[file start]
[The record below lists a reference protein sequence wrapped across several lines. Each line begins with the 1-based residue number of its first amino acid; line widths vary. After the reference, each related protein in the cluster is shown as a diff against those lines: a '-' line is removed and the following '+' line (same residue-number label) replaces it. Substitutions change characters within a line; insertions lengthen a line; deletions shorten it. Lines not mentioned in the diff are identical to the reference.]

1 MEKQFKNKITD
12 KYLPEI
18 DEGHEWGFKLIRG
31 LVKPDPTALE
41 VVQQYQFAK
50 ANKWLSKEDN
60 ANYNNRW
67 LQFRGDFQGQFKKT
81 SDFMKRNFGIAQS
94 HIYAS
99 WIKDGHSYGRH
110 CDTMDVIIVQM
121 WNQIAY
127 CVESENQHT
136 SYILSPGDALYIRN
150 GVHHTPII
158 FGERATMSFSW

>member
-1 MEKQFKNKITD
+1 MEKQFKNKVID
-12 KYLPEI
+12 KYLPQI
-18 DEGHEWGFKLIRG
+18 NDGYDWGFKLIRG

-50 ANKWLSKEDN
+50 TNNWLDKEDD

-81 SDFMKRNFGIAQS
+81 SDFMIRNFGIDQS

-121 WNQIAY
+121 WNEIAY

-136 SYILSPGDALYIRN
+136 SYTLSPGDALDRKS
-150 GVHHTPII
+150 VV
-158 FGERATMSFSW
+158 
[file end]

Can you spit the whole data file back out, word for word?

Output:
[The record below lists a reference protein sequence wrapped across several lines. Each line begins with the 1-based residue number of its first amino acid; line widths vary. After the reference, each related protein in the cluster is shown as a diff against those lines: a '-' line is removed and the following '+' line (same residue-number label) replaces it. Substitutions change characters within a line; insertions lengthen a line; deletions shorten it. Lines not mentioned in the diff are identical to the reference.]

1 MEKQFKNKITD
12 KYLPEI
18 DEGHEWGFKLIRG
31 LVKPDPTALE
41 VVQQYQFAK
50 ANKWLSKEDN
60 ANYNNRW
67 LQFRGDFQGQFKKT
81 SDFMKRNFGIAQS
94 HIYAS
99 WIKDGHSYGRH
110 CDTMDVIIVQM
121 WNQIAY
127 CVESENQHT
136 SYILSPGDALYIRN
150 GVHHTPII
158 FGERATMSFSW

>member
-1 MEKQFKNKITD
+1 MEKQFKNKVID
-12 KYLPEI
+12 KYLPQI
-18 DEGHEWGFKLIRG
+18 NDGYDWGFKLIRG

-50 ANKWLSKEDN
+50 TNNWLDKEDD

-81 SDFMKRNFGIAQS
+81 SDFMIRNFGIDQS

-121 WNQIAY
+121 WNEIAY

-136 SYILSPGDALYIRN
+136 SYTLSPGDALDRKS
-150 GVHHTPII
+150 VV
-158 FGERATMSFSW
+158 